Mr. Breakfast Serves a Banquet to Jonathan Carroll’s Fans

The conventional wisdom is that Jonathan Carroll is a writer’s writer. That means that other writers heap praises on him, publishers don’t know what to do with his books, and too few readers discover him. His latest novel, Mr. Breakfast, was published in Poland way back in January 2019; it’s only now receiving publication in its author’s home country and in his first language. That four-year delay seems ominous: Can a book that went so long unpublished be worth the wait?

I’m glad to report that it’s another winner from one of our best fabulists.

In Carroll’s novels, art always changes the world, but there’s no guarantee that those changes will be for the best. In his first and most famous novel, The Land of Laughs, a deceased novelist’s words bring an imaginary town to sinister and dangerous life; in Mr. Breakfast, a magical tattoo lets a man inhabit three separate versions of his life.

Graham Patterson is at loose ends both personally and professionally: He’s given up his dream of being a comedian, he’s no longer holding a job, and the love of his life has left him. On a drive across the country, he stops in North Carolina to stay the night. For reasons he can’t entirely explain to himself, he’s struck by the artwork in the window of Anna Mae Collins’s Hardy Fuse tattoo parlor. “He had never seen anything like them before.” “It almost felt like the tattoos were speaking a whole new visual language to Patterson’s eyes and sensibilities.” The tattoos are the first shockingly new thing Patterson witnesses. They will not be the last.

Shortly after receiving his tattoo, which shows “a bee inside the stomach of a frog inside the stomach of a hawk inside the stomach of a lion,” Patterson encounters a mohawked doppelganger, the Graham Patterson who cut his hair, honed his stand-up, and became the nation’s most popular comedian. The first Graham can see, hear, and follow the second Graham, but he cannot touch or interact with him. In the second Graham’s world, the first Graham is a sort of ghost, silent and invisible.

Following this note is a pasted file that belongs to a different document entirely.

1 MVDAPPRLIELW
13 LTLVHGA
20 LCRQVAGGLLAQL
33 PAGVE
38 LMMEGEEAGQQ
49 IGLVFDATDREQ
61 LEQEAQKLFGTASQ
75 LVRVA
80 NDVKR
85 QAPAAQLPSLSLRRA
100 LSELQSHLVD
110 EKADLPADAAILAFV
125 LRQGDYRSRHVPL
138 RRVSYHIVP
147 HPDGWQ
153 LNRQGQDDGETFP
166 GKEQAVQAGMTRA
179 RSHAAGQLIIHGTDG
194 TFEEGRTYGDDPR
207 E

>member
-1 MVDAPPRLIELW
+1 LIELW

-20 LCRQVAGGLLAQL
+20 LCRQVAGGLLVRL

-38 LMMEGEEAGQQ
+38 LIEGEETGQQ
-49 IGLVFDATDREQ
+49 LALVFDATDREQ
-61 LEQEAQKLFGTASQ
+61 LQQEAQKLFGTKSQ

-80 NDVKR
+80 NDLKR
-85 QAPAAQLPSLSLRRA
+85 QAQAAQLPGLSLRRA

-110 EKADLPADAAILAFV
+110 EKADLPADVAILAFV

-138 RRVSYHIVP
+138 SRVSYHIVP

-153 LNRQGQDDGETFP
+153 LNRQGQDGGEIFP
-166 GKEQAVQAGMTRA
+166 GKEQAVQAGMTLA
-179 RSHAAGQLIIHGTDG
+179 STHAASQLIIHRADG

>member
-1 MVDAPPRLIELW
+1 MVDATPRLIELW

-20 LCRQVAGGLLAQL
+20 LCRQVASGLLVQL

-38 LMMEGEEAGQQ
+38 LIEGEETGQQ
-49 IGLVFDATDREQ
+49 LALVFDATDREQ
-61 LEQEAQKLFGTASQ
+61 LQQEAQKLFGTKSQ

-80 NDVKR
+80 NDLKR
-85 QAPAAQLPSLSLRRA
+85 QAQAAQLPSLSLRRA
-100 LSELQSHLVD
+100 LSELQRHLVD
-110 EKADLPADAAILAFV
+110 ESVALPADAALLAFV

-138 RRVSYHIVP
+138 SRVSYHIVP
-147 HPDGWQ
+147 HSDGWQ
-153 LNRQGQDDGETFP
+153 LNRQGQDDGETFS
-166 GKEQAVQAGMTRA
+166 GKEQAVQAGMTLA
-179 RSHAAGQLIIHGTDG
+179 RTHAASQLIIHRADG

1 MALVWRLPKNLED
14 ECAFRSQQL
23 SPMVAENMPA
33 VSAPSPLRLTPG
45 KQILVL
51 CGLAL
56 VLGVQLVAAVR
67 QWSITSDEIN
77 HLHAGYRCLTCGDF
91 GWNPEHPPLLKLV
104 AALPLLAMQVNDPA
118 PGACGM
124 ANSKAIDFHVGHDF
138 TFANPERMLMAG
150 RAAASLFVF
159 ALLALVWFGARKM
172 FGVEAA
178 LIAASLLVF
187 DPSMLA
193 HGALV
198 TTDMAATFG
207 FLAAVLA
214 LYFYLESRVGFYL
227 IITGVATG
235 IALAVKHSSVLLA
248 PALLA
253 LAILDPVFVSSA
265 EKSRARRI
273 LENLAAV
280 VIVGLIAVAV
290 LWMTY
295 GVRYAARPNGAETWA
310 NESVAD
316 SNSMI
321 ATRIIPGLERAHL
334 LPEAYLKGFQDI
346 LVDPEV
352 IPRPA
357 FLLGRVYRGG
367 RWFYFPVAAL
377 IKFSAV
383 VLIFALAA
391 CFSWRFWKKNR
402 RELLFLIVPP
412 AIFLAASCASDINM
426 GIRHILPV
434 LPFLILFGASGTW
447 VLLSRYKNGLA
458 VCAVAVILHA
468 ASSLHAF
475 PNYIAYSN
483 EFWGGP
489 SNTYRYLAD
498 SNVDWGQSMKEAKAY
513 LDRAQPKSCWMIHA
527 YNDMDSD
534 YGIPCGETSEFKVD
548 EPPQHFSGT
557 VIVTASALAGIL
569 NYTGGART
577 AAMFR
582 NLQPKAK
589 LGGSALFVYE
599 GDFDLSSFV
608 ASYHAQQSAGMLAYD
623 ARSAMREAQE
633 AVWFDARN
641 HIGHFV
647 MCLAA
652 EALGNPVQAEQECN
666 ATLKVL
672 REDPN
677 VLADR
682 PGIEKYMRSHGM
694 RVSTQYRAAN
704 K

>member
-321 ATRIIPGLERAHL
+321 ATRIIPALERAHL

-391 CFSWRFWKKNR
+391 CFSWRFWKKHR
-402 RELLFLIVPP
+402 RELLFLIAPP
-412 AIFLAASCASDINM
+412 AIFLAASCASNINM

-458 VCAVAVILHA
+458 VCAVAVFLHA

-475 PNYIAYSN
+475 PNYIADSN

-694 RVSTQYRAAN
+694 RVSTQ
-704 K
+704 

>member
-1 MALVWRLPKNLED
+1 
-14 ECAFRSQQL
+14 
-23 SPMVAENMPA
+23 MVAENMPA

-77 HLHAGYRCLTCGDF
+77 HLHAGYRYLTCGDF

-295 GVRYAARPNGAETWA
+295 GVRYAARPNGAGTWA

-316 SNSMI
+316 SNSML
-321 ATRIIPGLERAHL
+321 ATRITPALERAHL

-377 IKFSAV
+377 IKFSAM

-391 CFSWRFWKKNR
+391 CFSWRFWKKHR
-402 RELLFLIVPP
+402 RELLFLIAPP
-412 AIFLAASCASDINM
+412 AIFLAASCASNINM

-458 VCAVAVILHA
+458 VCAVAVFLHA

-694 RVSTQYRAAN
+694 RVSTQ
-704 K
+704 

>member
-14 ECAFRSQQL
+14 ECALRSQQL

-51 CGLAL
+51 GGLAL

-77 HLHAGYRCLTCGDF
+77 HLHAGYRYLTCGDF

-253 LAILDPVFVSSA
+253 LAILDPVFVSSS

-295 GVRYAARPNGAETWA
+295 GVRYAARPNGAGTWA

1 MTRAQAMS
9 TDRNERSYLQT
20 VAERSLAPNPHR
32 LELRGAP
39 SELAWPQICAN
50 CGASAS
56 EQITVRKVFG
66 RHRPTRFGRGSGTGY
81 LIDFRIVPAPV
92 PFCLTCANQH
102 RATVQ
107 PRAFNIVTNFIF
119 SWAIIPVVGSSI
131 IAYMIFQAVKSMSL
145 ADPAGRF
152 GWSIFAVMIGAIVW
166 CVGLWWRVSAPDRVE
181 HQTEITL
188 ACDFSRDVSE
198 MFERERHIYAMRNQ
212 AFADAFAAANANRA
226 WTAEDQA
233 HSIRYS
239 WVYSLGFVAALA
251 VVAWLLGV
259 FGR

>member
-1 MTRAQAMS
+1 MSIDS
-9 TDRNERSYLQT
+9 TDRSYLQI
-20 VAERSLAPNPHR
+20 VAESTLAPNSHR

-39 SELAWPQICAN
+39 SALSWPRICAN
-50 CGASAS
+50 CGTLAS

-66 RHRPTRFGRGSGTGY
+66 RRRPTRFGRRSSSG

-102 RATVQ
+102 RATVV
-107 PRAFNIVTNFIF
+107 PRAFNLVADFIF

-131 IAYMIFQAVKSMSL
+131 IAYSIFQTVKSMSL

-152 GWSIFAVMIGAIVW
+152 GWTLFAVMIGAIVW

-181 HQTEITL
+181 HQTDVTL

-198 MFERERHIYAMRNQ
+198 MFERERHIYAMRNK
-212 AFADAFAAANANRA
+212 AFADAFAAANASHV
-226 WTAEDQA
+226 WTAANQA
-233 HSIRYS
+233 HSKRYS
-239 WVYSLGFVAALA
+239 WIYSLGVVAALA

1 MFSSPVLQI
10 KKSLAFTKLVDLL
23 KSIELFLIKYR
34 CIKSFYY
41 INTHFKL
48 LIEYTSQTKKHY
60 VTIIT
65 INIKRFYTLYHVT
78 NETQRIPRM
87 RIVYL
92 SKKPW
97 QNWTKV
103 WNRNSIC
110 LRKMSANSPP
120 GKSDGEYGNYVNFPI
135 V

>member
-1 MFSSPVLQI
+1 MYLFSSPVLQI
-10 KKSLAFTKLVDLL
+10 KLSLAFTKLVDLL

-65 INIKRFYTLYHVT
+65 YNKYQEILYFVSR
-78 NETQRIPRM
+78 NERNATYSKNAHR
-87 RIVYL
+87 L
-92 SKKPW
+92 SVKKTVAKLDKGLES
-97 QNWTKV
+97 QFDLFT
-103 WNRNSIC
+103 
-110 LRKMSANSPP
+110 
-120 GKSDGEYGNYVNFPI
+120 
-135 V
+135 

Shortly after Graham’s first encounter with his alternate life, Anna Mae Collins, the mysterious tattooist, shows up to explain the rules: Anyone who receives the “breakfast tattoo” can move at will between three distinct lives by tapping their tattoo and saying a code word. In Graham’s case, this codeword is “Pinecone,” the name of his childhood dog. There are only a limited number of switches that a person can make, and when they at last decide which life they’d like to live, their tattoo will vanish and they will forget about the tattoo and the magic. Anna Mae leaves Graham, who immediately begins his quest.

The life of “Graham 2” seems ideal, until it takes first a dangerous, then a tragic, and finally a farcical turn. After a kidnapping, death in a train crash, and an uncomfortable prehistoric reincarnation, Patterson knows for sure what life he won’t be picking. Life 3, in which Graham and Ruth reunite, seems at first blush almost too happy; Graham is almost afraid to return. So he continues in his first life, discovers a lucrative and satisfying career, and resolves not to choose.

Years pass by, but the tattoo’s magic demands a decision, and supernatural emissaries return to warn Graham that he must make a final choice or face disaster.

Carroll is compared with Haruki Murakami almost as often as he’s called a writer’s writer, but the comparison makes intuitive sense. Like Murakami, Carroll is a magical realist, rather than a systematizer or a worldbuilder: The rules of magic and the logic of the supernatural matter less than the mysteries of the heart. Graham Patterson and the people he encounters would be interesting even without the tale’s supernatural appurtenances. Also like Murakami, Carroll has a set of recurring motifs or emblems. Bull terriers are to Carroll what cats are to Murakami, so it’s hardly a surprise when the dog pops in to Mr. Breakfast. As is by now traditional, Films and music are reverently discussed, there’s a brief mention of The Land of Laughs and the protagonist grew up—where else?—in Crane’s View, New York.

I read Mr. Breakfast in three enthralled sittings, but it’s not flawless. Carroll is in love with our world and its wonders, but that general enthusiasm and genial wisdom sometimes shade into schmaltz or twee (Witness the meet-cute involving a fossil pterosaur in a museum). Lines intended to be profound (“I’ve never been able to see or feel, to create from the middle of my soul”) occasionally seem sophomoric, and the descriptive writing once in a while seems half-hearted (The tattoo is “insanely intricate”). These complaints, however, hardly detract from the book. The novel thrilled me; it made me reflect on art, love, choices, and regrets; it left me with tears in the corners of my eyes and a smile on my face. What more can a reader ask for?

Jonathan Carroll is too good to ever stop being a writer’s writer, but I hope that Mr. Breakfast will make him a reader’s writer too. There are thousands of people who would love this book. I hope they all find it.

Mr. Breakfast is available from Melville House.

Matt Keeley reads too much and watches too many movies. You can find him on Twitter at @mattkeeley.


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